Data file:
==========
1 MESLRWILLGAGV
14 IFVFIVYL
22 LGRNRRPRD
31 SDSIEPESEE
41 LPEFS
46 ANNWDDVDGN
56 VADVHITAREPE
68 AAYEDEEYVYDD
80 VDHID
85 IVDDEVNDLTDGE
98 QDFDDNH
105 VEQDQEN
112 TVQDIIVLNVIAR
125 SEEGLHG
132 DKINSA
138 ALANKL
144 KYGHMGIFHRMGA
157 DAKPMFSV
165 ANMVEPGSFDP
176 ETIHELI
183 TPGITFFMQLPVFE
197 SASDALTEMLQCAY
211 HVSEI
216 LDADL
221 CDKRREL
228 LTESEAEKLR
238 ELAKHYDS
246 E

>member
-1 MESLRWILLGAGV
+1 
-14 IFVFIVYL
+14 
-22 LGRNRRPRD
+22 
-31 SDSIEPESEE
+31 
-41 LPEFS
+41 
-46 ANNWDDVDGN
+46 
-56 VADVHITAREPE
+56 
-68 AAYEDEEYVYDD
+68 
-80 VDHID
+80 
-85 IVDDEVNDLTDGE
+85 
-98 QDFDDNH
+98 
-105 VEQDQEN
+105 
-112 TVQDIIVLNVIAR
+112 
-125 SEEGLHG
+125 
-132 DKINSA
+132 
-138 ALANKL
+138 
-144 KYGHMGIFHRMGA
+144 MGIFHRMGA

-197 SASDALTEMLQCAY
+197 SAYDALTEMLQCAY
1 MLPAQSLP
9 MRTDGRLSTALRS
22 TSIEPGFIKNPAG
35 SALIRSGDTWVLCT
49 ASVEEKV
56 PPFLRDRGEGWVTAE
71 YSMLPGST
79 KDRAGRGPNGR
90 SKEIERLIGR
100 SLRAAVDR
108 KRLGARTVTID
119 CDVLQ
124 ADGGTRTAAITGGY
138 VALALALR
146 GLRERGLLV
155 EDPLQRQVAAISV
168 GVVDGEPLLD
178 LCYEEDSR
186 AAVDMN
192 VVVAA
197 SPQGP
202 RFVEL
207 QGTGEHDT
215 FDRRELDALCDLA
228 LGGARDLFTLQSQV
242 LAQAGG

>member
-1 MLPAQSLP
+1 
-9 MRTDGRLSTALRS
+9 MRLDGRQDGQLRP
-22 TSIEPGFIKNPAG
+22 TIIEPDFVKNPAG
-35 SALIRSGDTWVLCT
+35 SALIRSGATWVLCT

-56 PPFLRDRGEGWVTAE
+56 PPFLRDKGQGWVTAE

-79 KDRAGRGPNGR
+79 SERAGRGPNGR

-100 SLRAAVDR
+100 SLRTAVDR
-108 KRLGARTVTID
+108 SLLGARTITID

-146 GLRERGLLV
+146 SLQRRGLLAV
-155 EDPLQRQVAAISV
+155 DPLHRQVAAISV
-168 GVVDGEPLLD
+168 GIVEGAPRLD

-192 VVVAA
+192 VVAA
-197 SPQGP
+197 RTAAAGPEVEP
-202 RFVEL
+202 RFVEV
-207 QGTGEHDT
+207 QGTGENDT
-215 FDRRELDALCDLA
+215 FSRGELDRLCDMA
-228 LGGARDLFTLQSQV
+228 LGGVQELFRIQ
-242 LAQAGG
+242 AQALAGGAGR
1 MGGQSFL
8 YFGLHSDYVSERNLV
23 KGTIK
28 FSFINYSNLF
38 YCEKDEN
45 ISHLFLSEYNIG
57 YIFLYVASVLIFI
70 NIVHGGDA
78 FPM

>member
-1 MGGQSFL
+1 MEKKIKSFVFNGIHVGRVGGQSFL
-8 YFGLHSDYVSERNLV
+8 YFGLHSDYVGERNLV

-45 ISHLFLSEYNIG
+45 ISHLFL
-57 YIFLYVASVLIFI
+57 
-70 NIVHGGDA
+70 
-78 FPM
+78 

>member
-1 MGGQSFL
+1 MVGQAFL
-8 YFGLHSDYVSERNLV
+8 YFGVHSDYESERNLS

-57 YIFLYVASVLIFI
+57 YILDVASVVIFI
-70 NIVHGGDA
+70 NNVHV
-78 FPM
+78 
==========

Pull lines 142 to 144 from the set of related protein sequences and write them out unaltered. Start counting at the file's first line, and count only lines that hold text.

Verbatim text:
+8 YFGLHSDYVGERNLV

-45 ISHLFLSEYNIG
+45 ISHLFL